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European Commission: We still don't believe MasterCard

Staff writer |
The European Commission sent a Statement of Objections to MasterCard. The Commision currently suspects MasterCard is artificially raising the costs of card payments.

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The Statement of Objections outlines the Commission's preliminary view that MasterCard's rules prevent banks from offering lower interchange fees to retailers based in another Member State of the European Economic Area (EEA), where interchange fees may be higher.

As a result, retailers cannot benefit from lower fees elsewhere and competition between banks cross-border may be restricted, in breach of European antitrust rules.

The Statement of Objections also alleges that MasterCard's interchange fees for transactions in the EU using MasterCard cards issued in other regions of the world breach European antitrust rules by setting an artificially high minimum price for processing these transactions.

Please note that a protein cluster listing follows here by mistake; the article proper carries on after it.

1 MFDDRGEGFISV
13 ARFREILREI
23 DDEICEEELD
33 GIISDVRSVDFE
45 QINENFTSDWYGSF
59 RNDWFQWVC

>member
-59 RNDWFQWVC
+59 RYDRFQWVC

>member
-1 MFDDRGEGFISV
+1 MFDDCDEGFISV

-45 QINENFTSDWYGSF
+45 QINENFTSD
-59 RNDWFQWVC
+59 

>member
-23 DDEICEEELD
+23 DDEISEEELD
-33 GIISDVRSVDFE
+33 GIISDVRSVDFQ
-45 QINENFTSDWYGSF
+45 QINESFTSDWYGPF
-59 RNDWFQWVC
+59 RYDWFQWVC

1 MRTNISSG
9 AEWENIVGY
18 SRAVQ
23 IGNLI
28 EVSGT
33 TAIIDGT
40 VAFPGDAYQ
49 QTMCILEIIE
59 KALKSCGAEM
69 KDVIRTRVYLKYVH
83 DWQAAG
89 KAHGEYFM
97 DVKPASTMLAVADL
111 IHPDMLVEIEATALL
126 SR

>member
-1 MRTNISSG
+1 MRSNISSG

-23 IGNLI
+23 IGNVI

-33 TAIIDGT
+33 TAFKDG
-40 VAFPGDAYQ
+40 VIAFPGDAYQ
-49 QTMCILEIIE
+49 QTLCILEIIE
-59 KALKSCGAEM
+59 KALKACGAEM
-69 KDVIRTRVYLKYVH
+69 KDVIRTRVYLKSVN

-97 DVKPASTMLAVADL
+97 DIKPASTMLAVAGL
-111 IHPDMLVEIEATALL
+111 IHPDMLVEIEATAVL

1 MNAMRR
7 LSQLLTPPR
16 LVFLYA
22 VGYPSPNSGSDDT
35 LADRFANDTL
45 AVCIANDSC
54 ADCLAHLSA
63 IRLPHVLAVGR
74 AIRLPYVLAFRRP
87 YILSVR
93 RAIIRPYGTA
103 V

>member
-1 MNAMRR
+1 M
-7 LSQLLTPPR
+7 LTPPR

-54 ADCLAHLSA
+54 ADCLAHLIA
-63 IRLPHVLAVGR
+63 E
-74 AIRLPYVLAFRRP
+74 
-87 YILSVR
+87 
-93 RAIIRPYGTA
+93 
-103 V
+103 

The Commission made it clear that sending of a Statement of Objections does not prejudge the outcome of the investigation.

Commissioner Margrethe Vestager, in charge of competition policy, said: "Many consumers use payment cards every day, when they shop for food, clothes or purchase anything online. We currently suspect MasterCard is artificially raising the costs of card payments, which would harm consumers and retailers in the EU.

"We have concerns both in relation to the rules MasterCard applies to cross-border transactions within the EU, as well as the fees charged to retailers for receiving payments made with cards issued outside Europe. MasterCard now has an opportunity to respond to our charges".

Payments by card play a key role in the Single Market, both for domestic purchases and for purchases across borders or over the internet. European consumers and businesses are making more than 40 percent of their non-cash payments per year through payment cards.

Every time a consumer uses a payment card in a shop or online, the bank of the retailer pays a fee called an interchange fee to the cardholder's bank.

The acquiring bank passes the interchange fee on to the retailer who includes it, like any other cost, in the final price he charges consumers for his products or services. Interchange fees are thus passed on to all consumers, even to those who do not use cards but pay in cash.

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